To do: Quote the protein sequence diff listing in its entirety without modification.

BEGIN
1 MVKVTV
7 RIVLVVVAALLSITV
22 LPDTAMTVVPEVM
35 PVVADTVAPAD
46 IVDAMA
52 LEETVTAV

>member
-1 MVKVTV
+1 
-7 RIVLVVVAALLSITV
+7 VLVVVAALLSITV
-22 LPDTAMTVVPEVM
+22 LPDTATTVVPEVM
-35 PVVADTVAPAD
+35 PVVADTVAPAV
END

1 MVKVTV
7 RIVLVVVAALLSITV
22 LPDTAMTVVPEVM
35 PVVADTVAPAD
46 IVDAMA
52 LEETVTAV

>member
-1 MVKVTV
+1 
-7 RIVLVVVAALLSITV
+7 VLVVVAALLSITV
-22 LPDTAMTVVPEVM
+22 LPDTATTVVPEVM
-35 PVVADTVAPAD
+35 PVVADTVAPAV